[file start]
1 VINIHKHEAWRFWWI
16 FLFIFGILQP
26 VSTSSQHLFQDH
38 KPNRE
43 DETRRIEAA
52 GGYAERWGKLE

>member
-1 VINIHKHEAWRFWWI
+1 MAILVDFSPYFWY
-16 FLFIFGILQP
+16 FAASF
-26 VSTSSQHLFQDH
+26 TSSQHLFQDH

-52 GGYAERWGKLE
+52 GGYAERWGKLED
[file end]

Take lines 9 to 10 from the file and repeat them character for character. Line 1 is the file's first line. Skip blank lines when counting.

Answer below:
+1 MAILVDFSPYFWY
-16 FLFIFGILQP